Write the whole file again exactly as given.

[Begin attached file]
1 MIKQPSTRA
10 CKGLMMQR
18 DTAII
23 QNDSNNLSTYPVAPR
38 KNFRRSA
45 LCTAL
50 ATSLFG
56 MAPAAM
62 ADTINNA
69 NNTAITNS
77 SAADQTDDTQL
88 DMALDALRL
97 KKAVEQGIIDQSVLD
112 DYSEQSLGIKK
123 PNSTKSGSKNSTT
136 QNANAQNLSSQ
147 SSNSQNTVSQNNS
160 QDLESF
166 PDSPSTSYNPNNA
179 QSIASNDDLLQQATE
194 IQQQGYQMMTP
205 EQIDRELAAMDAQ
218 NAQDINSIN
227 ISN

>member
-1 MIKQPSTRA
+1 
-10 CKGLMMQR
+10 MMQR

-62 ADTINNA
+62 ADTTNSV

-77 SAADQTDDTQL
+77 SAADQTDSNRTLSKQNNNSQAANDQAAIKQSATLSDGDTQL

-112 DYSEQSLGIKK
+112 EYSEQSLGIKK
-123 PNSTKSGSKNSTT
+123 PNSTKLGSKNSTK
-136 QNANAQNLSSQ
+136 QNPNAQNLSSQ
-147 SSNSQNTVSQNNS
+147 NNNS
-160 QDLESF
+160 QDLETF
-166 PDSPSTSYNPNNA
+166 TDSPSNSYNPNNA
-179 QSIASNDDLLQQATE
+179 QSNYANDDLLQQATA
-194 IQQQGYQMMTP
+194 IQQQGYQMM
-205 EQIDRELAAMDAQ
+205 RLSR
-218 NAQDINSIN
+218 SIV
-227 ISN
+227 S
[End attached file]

1 MIKQPSTRA
10 CKGLMMQR
18 DTAII
23 QNDSNNLSTYPVAPR
38 KNFRRSA
45 LCTAL
50 ATSLFG
56 MAPAAM
62 ADTINNA
69 NNTAITNS
77 SAADQTDDTQL
88 DMALDALRL
97 KKAVEQGIIDQSVLD
112 DYSEQSLGIKK
123 PNSTKSGSKNSTT
136 QNANAQNLSSQ
147 SSNSQNTVSQNNS
160 QDLESF
166 PDSPSTSYNPNNA
179 QSIASNDDLLQQATE
194 IQQQGYQMMTP
205 EQIDRELAAMDAQ
218 NAQDINSIN
227 ISN

>member
-1 MIKQPSTRA
+1 
-10 CKGLMMQR
+10 MMQR

-62 ADTINNA
+62 ADTTNSV

-77 SAADQTDDTQL
+77 SAADQTDSNRTLSKQNNNSQAANDQAAIKQSATLSDGDTQL

-112 DYSEQSLGIKK
+112 EYSEQSLGIKK
-123 PNSTKSGSKNSTT
+123 PNSTKLGSKNSTK
-136 QNANAQNLSSQ
+136 QNPNAQNLSSQ
-147 SSNSQNTVSQNNS
+147 NNNS
-160 QDLESF
+160 QDLETF
-166 PDSPSTSYNPNNA
+166 TDSPSNSYNPNNA
-179 QSIASNDDLLQQATE
+179 QSNYANDDLLQQATA
-194 IQQQGYQMMTP
+194 IQQQGYQMM
-205 EQIDRELAAMDAQ
+205 RLSR
-218 NAQDINSIN
+218 SIV
-227 ISN
+227 S